I don't know what the relationship was between the makers of this movie and the makers of Avatar, but this movie and Avatar seem highly alike, except this one seems like a cheaper, scaled down, more child-friendly version. In both movies mankind has stumbled upon a planet that is useful for humanity, but is occupied by a native species. In both movies, mankind decides to take the alien planet by force, and do so by killing of the natives. And in both movies, a human soldier befriends a local female, gets converted to the native side, and helps to fight against his own people. So two very similar movies, but with very different results at the box office.
Whereas Avatar is a heavyweight among recent films, Terra disappeared from the big screen soon after it debuted, and received minimal notice from critics. Personally, I agree with its failure. For a movie made in 2007 with state of the art special effects, the film suffers from horrible screen-writing. First of, the aliens speak English. Yes, there is another planet in this Galaxy occupied by aliens that speak perfect American English. Second, they have very American habits, such as public schools, rebellious teenagers, kids who don't like their parents' cooking, rulers who like to hide facts from their people, etc... Third, it is quite easy to tell the male aliens from the female aliens. Seeing that most people would not be able to distinguish a male dolphin from a female dolphin, or a male crocodile from a female crocodile, even though dolphins and crocodiles are familiar animals on Earth, why would this movie's producers go to the trouble to make the aliens so easily recognizable as boys and girls. Now all this would be ok if the movie was comedy, such as in Planet 51. But for a "serious" movie, these clear white-washes suspend belief. If you want to watch a child-friendly movie about humans visiting another world, might I suggest Planet 51 or some of the Star Trek movies instead.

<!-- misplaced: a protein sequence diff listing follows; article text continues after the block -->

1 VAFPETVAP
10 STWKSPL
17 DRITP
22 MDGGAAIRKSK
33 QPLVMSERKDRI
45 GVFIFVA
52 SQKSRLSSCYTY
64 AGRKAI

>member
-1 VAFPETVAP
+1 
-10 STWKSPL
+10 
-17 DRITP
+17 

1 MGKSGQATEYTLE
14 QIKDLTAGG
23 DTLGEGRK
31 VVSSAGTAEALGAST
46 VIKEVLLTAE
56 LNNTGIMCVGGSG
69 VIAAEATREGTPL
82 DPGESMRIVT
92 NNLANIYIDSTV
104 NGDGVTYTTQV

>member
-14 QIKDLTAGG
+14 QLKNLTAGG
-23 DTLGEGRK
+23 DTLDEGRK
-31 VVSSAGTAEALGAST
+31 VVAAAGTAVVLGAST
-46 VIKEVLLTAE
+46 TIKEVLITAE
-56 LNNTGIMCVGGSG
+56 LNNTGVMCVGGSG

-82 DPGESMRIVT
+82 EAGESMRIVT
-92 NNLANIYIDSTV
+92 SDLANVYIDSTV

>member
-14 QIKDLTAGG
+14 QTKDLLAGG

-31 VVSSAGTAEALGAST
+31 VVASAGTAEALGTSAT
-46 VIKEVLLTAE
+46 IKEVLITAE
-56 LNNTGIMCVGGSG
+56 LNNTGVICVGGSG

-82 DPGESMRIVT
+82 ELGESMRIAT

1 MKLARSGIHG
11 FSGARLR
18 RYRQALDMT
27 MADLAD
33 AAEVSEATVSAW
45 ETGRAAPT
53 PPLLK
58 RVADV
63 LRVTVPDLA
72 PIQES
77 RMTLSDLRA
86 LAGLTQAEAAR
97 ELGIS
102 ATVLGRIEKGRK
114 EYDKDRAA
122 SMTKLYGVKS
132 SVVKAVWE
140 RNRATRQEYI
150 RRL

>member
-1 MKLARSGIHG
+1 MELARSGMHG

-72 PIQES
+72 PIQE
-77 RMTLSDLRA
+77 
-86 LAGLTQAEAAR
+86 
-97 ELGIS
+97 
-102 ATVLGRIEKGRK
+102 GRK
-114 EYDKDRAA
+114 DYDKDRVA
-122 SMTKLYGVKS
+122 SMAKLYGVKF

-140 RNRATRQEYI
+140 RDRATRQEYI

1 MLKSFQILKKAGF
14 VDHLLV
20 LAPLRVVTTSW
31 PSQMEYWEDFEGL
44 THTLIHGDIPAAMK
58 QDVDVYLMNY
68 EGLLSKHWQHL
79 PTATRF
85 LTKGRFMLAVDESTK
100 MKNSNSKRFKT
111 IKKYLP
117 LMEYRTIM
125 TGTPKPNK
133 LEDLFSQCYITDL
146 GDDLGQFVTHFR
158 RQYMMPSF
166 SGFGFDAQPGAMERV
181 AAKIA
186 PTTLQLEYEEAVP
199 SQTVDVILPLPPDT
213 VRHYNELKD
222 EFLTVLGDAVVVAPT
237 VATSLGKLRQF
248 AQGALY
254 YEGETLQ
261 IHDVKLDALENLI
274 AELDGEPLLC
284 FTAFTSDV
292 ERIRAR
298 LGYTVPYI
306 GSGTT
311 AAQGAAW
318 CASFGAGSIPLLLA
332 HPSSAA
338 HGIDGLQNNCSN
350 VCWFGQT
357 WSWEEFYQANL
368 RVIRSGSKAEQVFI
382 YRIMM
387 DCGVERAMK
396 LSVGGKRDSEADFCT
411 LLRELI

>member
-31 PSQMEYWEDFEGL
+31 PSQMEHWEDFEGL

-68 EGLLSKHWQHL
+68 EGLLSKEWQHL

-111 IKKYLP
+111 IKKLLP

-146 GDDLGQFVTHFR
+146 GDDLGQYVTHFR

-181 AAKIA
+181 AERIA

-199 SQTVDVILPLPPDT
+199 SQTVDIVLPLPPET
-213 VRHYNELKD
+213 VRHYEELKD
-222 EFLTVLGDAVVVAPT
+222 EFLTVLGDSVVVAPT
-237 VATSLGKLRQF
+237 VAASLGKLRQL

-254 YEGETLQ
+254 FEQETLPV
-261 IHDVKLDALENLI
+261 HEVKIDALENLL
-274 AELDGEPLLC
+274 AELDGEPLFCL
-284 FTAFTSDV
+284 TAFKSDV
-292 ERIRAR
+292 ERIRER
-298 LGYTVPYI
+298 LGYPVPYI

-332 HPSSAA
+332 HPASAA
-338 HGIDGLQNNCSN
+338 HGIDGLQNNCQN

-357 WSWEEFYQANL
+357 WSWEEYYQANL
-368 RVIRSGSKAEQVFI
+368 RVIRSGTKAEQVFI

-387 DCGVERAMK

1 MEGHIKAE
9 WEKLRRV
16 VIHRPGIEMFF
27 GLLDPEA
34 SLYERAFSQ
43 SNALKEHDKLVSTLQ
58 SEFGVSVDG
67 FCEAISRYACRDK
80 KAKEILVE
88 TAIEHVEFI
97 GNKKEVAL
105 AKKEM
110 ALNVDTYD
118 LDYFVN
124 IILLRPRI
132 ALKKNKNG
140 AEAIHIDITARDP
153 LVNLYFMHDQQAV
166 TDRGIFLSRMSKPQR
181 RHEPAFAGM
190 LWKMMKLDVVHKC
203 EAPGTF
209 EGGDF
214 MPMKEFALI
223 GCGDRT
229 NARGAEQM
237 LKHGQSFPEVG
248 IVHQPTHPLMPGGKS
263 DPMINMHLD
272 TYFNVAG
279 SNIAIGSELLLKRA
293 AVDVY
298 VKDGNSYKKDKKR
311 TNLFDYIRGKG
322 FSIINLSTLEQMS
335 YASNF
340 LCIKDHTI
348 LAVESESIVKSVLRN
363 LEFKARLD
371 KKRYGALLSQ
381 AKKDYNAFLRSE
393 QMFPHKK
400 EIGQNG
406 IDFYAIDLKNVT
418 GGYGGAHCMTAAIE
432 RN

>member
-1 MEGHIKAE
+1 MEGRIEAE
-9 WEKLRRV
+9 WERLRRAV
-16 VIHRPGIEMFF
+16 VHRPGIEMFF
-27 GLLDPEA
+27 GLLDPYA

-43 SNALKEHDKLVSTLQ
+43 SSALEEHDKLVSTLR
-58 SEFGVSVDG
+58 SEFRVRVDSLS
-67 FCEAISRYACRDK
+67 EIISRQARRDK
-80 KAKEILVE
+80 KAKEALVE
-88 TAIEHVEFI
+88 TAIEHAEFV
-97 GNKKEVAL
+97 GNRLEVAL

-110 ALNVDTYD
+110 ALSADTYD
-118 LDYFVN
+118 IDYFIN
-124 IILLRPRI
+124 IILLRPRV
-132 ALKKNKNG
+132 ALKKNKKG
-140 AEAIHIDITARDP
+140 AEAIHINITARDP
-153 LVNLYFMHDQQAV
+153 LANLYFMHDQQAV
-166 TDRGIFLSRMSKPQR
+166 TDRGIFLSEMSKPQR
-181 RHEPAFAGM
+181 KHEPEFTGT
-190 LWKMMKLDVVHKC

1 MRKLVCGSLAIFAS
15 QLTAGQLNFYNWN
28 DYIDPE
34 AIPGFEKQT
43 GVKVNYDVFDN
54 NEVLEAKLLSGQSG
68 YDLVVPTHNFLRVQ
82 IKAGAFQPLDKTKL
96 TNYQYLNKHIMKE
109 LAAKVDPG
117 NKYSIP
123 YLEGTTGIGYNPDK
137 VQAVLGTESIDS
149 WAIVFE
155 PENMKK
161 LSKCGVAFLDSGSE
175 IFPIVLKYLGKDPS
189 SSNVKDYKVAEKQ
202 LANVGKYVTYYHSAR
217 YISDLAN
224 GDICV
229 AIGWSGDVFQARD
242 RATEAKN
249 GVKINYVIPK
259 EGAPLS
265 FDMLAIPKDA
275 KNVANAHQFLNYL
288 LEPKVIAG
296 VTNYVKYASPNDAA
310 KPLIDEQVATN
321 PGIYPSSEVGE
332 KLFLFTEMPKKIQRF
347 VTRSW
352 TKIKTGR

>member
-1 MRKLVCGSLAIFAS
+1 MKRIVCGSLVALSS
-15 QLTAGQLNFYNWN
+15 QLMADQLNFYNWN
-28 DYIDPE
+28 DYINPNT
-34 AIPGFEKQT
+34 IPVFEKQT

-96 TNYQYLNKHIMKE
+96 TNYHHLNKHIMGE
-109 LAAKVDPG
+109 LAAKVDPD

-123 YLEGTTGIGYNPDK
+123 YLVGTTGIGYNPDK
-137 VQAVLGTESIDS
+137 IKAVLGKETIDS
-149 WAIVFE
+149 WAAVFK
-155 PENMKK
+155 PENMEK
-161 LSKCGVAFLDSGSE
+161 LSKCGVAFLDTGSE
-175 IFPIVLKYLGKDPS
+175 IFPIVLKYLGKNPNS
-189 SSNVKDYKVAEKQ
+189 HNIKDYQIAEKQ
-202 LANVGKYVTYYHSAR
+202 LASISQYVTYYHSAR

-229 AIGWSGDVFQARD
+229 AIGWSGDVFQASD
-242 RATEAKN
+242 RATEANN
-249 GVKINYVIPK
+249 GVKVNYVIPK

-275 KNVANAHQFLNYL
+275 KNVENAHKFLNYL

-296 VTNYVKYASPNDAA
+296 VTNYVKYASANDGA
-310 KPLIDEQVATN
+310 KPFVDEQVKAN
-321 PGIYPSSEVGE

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Newton Ooi (newtonooi)
Hi everyone, so here is the rundown of me. I like reading and writing, nonfiction for both. I love movies, especially original ones. I like nonfiction music, eating out, and basketball. I love to travel, … more
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Earthlings are the bad guys in this animated saga, which was released to theaters in 3-D. And the good guys? That would be the Terrans, big-eyed little tadpole creatures whose planet is about to be invaded by human beings in search of a permanent living space--and hey, if the atmosphere of this alien planet isn't exactly fit for humans, the visitors can always blast the place with an oxygen-producing terra-forming machine that will make it habitable. The only collateral damage is that the natives will be killed off. Huh? As you can see, the allegorical undertones here are, well, overtones, all of which might seem less heavy-handed if the story were absorbing and the characters were compelling, but director Aristomenis Tsirbas concentrates on the environmental message and the non-show-offy 3D design. We mostly follow a Terran (voiced by Evan Rachel Wood) who comes upon a lone astronaut (Luke Wilson), much to the confusion of her Terran quasi-boyfriend (Justin Long). In the absence of a lot of plot excitement, kids might take some enjoyment in the nerdy declarations of a cute robot (David Cross). Can the brutal intentions of the invading general (Brian Cox) be stopped in time to save Terra? Will you still be awake to learn the answer?--Robert Horton
Stills from Battle for Terra (Click for larger image)